Abu Dhabi, UAESunday 27 September 2020

Friends disappear as vengeance still stalks across Libya

Torture, vengeance and a judiciary struggling for impartiality: these are the defining characteristics of the "new" Libya.

For the first time since the fall of the Qaddafi regime, a trial has opened near Benghazi of civilians accused of supporting the former regime. Some of four dozen civilians are also accused of helping "loyalist" prisoners escape from their "revolutionary" captors.

The military trial opened and adjourned just as quickly at a base just outside Benghazi. The defence team accused the court of incompetence and requested a transfer to civilian court. None of the accused, after all, faces war-related accusations.

One wonders what kind of justice the new masters of Libya can deliver and how justice is to be served and maintained when security is minimal, innocent people die every day and thousands of people languish in prisons across the country without trial or access to lawyers or relatives, let alone rights groups.

Many international rights groups question the competence of Libya's justice system and its readiness to handle such cases. In fact, the uprising that began in Benghazi a year ago was symbolically led by the city's courts, when judges and lawyers laid siege to the building for weeks in protest over the lack of an independent and reformed judiciary.

Barely a year has passed, and the interim government has been in office less than three months. The government has yet to deliver on its pledge to reform the judiciary and conduct what it has called "interim justice". Any trial taking place today is being conducted in the very same judicial system that the rebels had fought against.

In the meantime, rebel militias particularly in Misurata, Sirte and Tripoli are being accused of a series of basic rights violations, murder and armed robbery. The government has yet to make a single arrest in those cases, let alone begin the process of trying them.

At least 10 of my friends have long since disappeared. I know that at least three of them were killed in cold blood, while another two are in jail. I know nothing about the other five. Their families, desperate for news, every now and then check whether I have heard anything.

They have tried every possible means available to find out what has happened to their loved ones, but in vain. Of the 10, eight were university professors whose only crime was going on live television to urge an end to the war last summer. We all share the same values, true Libyans concerned with rebuilding our country after years of living abroad.

It's not clear how many prisoners are being held in the "new" Libya. While human-rights groups, including those representing the United Nations, talk of 7,000 to 10,000, eyewitnesses and former prisoners talk of three times those figures. Warnings are now common about widespread torture. A recently released friend told me how he had been kept for more than a week, his diabetes medication confiscated by guards. He was tearful when he described what was going on in what he dubbed Misurata's "concentration camp", where prisoners as young as 15 are kept behind bars with no visits from relatives or access to lawyers.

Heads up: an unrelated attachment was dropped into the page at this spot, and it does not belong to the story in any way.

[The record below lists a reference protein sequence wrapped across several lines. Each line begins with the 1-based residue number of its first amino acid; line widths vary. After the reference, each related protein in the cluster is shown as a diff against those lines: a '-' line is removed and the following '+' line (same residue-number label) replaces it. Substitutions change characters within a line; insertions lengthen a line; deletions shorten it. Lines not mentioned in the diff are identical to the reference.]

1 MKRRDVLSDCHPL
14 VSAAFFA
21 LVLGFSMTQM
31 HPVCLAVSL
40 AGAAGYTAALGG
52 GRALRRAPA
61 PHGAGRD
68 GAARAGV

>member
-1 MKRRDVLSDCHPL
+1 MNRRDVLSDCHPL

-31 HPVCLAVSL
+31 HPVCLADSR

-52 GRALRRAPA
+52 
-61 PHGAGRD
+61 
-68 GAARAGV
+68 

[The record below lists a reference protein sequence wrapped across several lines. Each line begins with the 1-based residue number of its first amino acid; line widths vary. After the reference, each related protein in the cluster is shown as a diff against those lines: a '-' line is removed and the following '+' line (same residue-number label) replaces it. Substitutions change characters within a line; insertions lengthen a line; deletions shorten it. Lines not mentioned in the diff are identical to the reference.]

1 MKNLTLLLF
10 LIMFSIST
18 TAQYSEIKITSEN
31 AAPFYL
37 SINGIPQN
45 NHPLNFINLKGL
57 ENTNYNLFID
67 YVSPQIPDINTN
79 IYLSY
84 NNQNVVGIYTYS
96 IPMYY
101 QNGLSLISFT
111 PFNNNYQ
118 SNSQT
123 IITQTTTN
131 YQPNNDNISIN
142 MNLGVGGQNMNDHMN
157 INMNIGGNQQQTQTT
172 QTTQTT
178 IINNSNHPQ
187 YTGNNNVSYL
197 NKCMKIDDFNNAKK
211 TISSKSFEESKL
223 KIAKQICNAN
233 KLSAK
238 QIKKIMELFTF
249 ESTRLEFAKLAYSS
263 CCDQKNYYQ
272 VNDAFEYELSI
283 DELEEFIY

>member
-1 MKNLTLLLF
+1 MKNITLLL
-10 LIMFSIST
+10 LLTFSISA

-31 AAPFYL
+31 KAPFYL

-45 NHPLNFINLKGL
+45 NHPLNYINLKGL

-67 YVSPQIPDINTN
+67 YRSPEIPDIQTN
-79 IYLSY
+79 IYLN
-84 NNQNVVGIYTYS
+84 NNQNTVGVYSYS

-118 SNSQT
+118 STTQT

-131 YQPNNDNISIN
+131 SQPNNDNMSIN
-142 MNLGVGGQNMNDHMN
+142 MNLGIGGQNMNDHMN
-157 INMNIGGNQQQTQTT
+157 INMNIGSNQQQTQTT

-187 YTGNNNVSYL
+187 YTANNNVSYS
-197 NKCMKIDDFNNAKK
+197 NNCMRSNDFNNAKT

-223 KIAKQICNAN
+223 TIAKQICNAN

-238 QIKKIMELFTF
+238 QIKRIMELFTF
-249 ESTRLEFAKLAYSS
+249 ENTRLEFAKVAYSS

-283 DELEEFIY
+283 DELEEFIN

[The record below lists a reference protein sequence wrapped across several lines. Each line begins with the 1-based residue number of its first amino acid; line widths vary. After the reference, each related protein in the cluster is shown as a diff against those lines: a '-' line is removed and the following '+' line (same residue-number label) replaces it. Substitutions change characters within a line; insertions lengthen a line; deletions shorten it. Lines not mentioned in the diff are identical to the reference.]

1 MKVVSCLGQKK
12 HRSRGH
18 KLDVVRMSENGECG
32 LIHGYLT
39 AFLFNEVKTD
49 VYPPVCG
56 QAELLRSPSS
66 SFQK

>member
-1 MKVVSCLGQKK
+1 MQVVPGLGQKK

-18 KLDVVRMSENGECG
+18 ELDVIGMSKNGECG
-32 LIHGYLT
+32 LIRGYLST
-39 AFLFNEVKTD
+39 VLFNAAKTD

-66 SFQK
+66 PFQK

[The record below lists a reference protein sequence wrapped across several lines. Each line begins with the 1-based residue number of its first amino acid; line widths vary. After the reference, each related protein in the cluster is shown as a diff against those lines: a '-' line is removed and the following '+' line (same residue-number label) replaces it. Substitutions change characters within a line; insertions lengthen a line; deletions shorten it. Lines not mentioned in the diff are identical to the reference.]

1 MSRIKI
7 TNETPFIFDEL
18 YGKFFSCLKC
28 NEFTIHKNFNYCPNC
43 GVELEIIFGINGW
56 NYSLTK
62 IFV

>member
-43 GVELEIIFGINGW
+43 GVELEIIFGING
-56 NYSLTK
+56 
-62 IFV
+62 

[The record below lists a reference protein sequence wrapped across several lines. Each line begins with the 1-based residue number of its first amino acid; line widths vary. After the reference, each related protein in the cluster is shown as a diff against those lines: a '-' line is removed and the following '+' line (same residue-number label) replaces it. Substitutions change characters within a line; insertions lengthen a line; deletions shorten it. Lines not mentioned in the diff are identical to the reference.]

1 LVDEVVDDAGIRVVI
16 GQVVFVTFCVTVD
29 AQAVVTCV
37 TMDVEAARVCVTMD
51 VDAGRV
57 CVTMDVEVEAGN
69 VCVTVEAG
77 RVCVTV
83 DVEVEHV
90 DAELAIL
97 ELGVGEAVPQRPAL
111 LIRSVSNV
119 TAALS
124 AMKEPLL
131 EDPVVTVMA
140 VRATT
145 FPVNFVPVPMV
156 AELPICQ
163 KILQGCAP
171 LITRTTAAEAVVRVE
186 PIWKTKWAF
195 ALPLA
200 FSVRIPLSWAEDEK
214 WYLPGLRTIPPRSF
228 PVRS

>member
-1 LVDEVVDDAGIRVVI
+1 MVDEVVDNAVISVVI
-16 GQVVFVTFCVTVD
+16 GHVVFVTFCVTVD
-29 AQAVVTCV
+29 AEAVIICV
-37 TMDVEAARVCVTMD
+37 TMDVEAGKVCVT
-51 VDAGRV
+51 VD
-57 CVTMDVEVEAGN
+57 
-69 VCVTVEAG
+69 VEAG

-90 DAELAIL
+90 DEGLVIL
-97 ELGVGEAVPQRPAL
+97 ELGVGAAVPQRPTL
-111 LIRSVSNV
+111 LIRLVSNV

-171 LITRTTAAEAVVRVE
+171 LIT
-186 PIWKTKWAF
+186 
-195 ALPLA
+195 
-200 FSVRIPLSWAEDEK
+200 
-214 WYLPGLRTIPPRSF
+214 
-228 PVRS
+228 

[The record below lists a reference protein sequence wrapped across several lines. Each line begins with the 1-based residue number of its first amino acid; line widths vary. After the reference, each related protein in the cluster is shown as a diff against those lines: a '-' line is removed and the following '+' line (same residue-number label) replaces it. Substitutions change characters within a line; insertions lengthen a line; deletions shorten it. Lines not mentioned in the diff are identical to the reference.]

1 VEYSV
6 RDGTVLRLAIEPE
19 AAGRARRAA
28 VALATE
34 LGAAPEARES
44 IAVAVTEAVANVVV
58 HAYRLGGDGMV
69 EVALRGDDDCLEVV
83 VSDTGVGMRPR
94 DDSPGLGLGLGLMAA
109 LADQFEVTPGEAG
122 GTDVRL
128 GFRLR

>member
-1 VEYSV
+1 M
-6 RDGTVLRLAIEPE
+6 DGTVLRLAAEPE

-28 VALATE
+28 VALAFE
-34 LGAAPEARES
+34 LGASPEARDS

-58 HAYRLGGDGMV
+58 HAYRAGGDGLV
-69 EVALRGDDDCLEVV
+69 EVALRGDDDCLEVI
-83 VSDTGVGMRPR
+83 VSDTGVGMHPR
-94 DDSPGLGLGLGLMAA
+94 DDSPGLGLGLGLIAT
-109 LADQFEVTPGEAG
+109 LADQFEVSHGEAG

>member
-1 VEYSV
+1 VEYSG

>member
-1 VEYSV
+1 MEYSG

The living conditions at those prisons are terrible. Death by torture is widespread across the country, but the most notorious stories come from Misurata.

In Tripoli, people vanish sometimes without a trace. Less than a month ago a well-known and highly respected career diplomat, Dr Omar Brebesh, a former ambassador to France, was lured from his office for an interview by militia members, some of whom he knew personally. He went to their makeshift office outside Tripoli and vanished. A couple of days later his body, showing signs of torture, turned up in a forest west of Tripoli.

In a recent article, Dr Brebesh's widow described the brutality her late husband had suffered and she even named a couple of the perpetrators. His oldest son had actually been called to take his father home, but not been told that Dr Brebesh had been killed until he saw the body.

Women are also being mistreated. After "revolutionaries" entered Sirte, they intimidated the few women who had stayed in the city by taking them to Misurata. Any woman who tried to protect her children or her valuables faced the same intimidation.

At the same time, the interim government has refused to admit its failure to maintain the peace or collect arms from the population, let alone operate as a functional government. In Tripoli today, where the government has a little control, atrocities are committed by well-armed militias, each controlling part of the city.

On at least three occasions, the interim government has called on militias to leave the city with no result. Tripoli's airport is under the control of Zintan militia, which staged a show last October when Mustafa Abdul Jalil, the chairman of the National Transitional Council, cut the inaugural ribbon symbolising the airport's "new opening". The militia is still in control.

The western-backed NTC and its interim government have failed to work on the long-pledged national reconciliation conference, which could begin to deal with the failings of the judiciary. In a tribal society such as Libya, there will be no justice without national reconciliation and any trials taking place now will always be questioned.


Mustafa Fetouri is an independent Libyan academic and journalist

Updated: February 13, 2012 04:00 AM

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